In cartography and geographic analyses related to volcanoes, especially in Hawaii, there is perhaps nothing more important than having an accurate digital model of topography. Such models depict the three-dimensional nature of the land, elucidating features from past eruptions and influencing potential pathways of future activity.
But how are these models created?
Modeling topography on active volcanoes is unlike in any other setting because dramatic changes can occur on timescales far shorter than a human lifetime. For example, in 2018 at Kilauea, approximately 1 cubic kilometer of rock volume (0.25 cubic miles) was lost at the volcano’s summit and deposited on the lower East Rift Zone.
So, topographic models can become outdated relatively quickly, and we need to update them accordingly.
Because of the vastness of the areas to be modeled, measuring elevations on the ground using GPS is not feasible, except as a verification of other measurement techniques. Therefore, remote sensing — the measurement of ground features from the air — is preferred.
For many decades, aerial photography was the preferred remote sensing technique the U.S. Geological Survey employed in modeling topography. Overlapping aerial photos taken from slightly different positions along a flight line can be viewed to make the observer think they are seeing a three-dimensional scene rather than a couple two-dimensional images, similar to how the two human eyes sense depth. Using a large and complicated instrument called a stereoplotter, a user could draw outlines of lava flows and lines of equal elevation, or contour lines, on such a projected scene.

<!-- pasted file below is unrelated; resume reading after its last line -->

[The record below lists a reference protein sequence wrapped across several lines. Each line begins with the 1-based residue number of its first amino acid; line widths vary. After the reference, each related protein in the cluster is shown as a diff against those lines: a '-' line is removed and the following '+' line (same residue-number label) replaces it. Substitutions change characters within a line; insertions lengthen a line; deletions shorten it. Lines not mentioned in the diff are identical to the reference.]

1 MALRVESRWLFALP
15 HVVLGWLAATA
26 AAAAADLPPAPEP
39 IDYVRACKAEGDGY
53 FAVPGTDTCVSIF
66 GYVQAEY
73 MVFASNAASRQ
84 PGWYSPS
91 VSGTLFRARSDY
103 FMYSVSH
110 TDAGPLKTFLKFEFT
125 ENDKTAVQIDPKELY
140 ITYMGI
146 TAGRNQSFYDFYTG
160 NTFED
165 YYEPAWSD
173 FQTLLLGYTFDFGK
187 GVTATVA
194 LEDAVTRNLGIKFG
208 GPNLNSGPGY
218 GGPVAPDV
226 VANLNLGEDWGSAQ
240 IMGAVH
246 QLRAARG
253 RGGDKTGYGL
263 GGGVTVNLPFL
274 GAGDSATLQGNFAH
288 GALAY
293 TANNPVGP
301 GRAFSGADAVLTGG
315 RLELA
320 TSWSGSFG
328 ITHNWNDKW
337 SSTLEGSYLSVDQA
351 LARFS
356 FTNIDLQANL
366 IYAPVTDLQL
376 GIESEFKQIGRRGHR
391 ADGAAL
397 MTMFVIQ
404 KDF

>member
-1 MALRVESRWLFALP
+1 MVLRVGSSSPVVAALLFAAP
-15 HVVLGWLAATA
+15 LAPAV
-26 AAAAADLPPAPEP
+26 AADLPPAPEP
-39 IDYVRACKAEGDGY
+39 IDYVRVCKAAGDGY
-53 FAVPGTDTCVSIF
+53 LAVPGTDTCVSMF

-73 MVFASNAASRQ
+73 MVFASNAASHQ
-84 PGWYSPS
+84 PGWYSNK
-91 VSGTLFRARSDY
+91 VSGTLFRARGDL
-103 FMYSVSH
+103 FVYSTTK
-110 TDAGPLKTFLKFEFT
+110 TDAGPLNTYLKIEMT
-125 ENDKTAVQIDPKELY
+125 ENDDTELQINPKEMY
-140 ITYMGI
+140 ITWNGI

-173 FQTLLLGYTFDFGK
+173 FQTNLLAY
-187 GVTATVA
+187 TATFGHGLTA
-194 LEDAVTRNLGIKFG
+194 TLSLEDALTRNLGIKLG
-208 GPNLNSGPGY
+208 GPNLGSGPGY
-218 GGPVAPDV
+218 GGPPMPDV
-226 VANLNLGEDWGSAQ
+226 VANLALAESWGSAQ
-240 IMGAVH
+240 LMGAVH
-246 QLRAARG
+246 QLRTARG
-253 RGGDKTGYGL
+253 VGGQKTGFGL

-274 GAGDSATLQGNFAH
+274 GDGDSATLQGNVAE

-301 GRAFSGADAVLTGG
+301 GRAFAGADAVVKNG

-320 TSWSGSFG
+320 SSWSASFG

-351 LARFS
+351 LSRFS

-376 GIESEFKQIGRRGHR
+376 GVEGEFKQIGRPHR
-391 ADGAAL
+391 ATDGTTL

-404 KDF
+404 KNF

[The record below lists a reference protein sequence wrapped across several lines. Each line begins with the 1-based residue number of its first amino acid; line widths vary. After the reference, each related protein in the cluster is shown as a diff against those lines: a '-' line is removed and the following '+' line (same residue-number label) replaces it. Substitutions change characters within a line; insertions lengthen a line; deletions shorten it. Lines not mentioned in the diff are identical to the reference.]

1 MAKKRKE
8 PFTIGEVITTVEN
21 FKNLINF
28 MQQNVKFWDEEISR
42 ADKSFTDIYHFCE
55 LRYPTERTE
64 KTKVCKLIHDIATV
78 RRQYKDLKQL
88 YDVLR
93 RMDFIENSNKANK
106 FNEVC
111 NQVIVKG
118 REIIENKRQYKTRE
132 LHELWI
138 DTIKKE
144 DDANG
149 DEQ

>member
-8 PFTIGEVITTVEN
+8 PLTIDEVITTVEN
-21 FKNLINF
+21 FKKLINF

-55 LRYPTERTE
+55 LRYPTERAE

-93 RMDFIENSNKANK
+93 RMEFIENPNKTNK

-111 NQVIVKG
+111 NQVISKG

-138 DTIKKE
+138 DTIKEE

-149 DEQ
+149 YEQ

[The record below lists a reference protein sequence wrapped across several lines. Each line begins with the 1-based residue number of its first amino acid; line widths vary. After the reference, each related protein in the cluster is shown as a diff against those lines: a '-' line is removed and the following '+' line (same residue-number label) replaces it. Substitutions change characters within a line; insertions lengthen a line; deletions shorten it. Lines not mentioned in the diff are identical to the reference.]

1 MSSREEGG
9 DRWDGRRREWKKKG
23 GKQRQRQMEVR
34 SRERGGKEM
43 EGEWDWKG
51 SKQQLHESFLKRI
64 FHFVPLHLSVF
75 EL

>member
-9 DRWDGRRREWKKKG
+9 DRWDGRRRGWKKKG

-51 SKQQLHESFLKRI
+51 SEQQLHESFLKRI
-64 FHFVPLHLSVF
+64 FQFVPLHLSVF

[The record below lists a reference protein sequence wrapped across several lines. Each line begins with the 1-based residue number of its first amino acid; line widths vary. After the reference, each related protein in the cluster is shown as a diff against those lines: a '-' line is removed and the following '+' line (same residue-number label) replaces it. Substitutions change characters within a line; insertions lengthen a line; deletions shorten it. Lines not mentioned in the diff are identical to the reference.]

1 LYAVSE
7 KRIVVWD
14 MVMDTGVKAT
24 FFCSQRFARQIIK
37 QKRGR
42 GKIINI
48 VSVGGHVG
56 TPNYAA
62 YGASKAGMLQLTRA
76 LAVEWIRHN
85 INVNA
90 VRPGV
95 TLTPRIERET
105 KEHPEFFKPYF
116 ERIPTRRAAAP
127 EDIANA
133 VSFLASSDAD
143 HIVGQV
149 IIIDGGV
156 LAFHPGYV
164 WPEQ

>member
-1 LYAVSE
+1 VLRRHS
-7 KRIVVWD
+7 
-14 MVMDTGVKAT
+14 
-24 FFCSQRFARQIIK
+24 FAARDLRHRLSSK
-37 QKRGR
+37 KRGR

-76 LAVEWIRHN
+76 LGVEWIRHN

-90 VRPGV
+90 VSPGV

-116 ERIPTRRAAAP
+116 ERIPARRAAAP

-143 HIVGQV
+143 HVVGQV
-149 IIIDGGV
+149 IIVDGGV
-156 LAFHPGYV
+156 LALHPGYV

Aerial photography began to fall out of favor near the end of the 20th century as new technologies emerged. As such, the last aerial photography surveys to cover the entire Island of Hawaii were completed in the early 1980s. Years later, the data were compiled into a digital elevation model of the island at 10-meter (yard) resolution, which is still being used today.
However, Kilauea does not always cooperate with geographers’ desire to maintain current topographic data.
When the Pu‘u ‘O‘o eruption started Jan. 3, 1983, it marked the onset of 35 years of near-continuous topographic changes at Kilauea that reached a climax in 2018. Some reasonably successful remote sensing occurred during this time, most notably a National Oceanic and Atmospheric Administration survey in 2005, but with an ongoing eruption it is inevitable that some of the data will be instantly rendered obsolete.
In the months that followed the 2018 eruption, it became clear that the pause in eruptive activity might be an opportunity to finally update the topography for Kilauea. Accordingly, a LiDAR survey was planned and completed in July 2019.
LiDAR stands for “light detection and ranging” — a laser pulsing instrument was flown over the landscape on a helicopter, with a sensor measuring the return times for each light pulse depending on the distance from instrument to target.
The raw data set that results from a LiDAR survey is a “point cloud.” All objects that reflected a light wave are depicted, including vegetation, structures and the ground. The “first returns” in forested areas often depict the tree canopy, and sometimes these data are useful to environmental scientists, but geologists are most interested in the last or “bare earth” returns.